Monday, January 23, 2012

Update from the (Pre) Query Trenches

So I've been getting some great feedback on WiP #2 from my beta readers. I've been making changes as they suggest them. So far, I haven't felt like anyone's asked for anything unreasonable or overly daunting. I'm actually really happy with the improvements I've made because of them.

Why, then, am I scared you-know-whatless to query this puppy?

I'll tell you why. This time, unlike my first project, I'm not writing about an iffy age group. This WiP is straight up YA. It's also a contemporary romance, not another been-there-done-that paranormal romance that every agent seems to be sick of.

And the worst part? I honestly believe I've done a good job on this. I'm no longer the green rookie I was with my first novel.

So when the rejections come rolling in on number 2, I'll have none of those things as consolation. The only thing I'll be able to tell myself is Gina. You suck.

It might not be true, but I'll think it is.

So, peeps. Any tips on how to kick the querying boogie man's butt when you really just want to hide in the closet, hug your ms to your chest and rock back and forth? (Kidding. Sort of.)


  1. "SUBJECTIVITY, YOU BITCH." (<--- my reaction to every rejection I get.)

    Basically....just keep sending query letters like it's your job, until you run out of agents.

  2. Congrats on not being 'green' any longer. lol Are you a member of YAlitchat? It's a great place to get quality feedback on your query letter. As far as keeping your nerves in check, while writing that letter - think of your MC, his/her conflict, then motivation and tension (stakes).

  3. Gina -- you DO NOT suck. Everybody gets rejections -- even JK Rowling, as we all know.

    Remember, the agent is running a business. Your manuscript has to be a match for what they like to read, what fits their list, what doesn't compete with their other clients, and what they think they can sell. I know that sounds even more daunting than just writing a great book, but it also means that rejections aren't personal. And when you find the agent who sees your work as something they can and want to sell -- it is wonderful.

    Querying is your end of the business deal. You have to put your heart in suspended animation while you do it.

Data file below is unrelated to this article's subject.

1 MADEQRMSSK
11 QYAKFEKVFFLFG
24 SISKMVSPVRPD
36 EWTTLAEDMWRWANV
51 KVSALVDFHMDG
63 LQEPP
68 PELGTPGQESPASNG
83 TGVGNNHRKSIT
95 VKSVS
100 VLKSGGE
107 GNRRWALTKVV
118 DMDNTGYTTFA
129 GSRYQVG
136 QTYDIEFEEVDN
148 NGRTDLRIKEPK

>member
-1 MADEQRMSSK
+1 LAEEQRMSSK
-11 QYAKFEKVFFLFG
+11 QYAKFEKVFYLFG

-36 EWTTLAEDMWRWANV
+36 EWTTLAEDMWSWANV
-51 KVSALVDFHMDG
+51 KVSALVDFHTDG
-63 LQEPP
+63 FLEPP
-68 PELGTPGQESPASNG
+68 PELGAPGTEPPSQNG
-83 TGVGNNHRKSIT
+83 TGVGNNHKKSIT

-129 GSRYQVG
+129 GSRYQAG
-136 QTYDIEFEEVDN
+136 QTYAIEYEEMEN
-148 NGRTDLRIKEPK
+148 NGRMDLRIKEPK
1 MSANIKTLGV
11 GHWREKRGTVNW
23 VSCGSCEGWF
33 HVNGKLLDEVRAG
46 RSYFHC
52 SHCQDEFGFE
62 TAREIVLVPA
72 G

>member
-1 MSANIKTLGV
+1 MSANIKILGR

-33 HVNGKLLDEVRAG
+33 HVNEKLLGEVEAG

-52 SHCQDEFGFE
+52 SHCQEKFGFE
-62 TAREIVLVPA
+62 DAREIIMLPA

4. Well, this is a bit fatalistic...

    Okay, it's super fatalistic: I'm not expecting anything from ONE.

    I've just decided that this whole thing is about being in the right place at the right time. And my current MS might not be the thing that gets me there.

    So, my advice is the same as it was last time - Make the MS shine, get all your stuff together, start sending out queries, and then start the new WiP. That week. That DAY, even.

    You and LYM are going to kick the query trenches' butts.

  5. I guess my only advice is to just hit send. You can do it! And remember that all of us feel that way about our manuscripts. Seriously. Good luck!

  6. I don't think there's any real way around the querying crazies (or wearing out the F5 key on your keyboard from refreshing your inbox), but I've found a couple things that help:
    1) lots of aerobic exercise. It does wonders for releasing stress!
    2) Pour yourself into your next book. That way, you're not only distracted from the novel you're querying, but you know that if that one doesn't work out, you've got this other gem in your pocket.

    Good luck! :)

  7. Just keep on sending out queries, believe in yourself, and start working on another project. The latter will keep you sane.

  8. I've heard such great things about LYM on Twitter! So I'm sure it'll at least do better than your previous MS. :D I don't really have much advice for querying since I'm more or less taking a break from that part of my life now until my MS (which I'm revising YET AGAIN after the pathetic 0% response rate my queries have had) and WIP are ready. Or at least, until I'm ready to start querying again. >_> But I think what everyone suggested is good. Keep calm and carry on. And keep writing/submitting! Good luck! :)

  9. Don't look at querying as a test of how good you are. It's about finding the right agent for your novel. As others have rightly said, it is very subjective. You want an agent that loves your work and wants to represent you, and that's not going to be every agent out there. Of the hundreds of agents in the US alone, you just need one. And finding that one might seem like finding the proverbial needle in the haystack, but don't be discouraged. Keep trying. :)

  10. It sucks to hear this, but even if you're writing was the absolute most perfect thing created to be viewed by the eyes of man, querying is subjective. Agents are subjective. One agent's form rejection is another agent's dream come true call.

    You can feel it in your bones that this MS is good. Shoot that query boogie monster a sly smirk, make him think he's got you then pull an old fashioned Muhammad Ali rope-a-dope to knock it so far to the curb it's seeing acceptance letters circling around it's head.

    This is your time. Go for it. Rejections may come. That's okay. Stick with it and learn from the rejections where agents provide more than just a form response.

  11. I'm finding working on a new project really helps, although I do tend to get sucked into that and forget to send out more queries. Getting requests definitely helps. But knowing that not every agent is going to love your query, and that's okay, makes a huge difference in surviving the process.

    And did I mention working on a new project really helps. ;)

  12. You should...NAY...You MUST feel proud of yourself for what you've accomplished already, and if you feel it's good, then you're probably right :) Now someone else just needs to recognize that!

  13. sooo when are you sending this to me?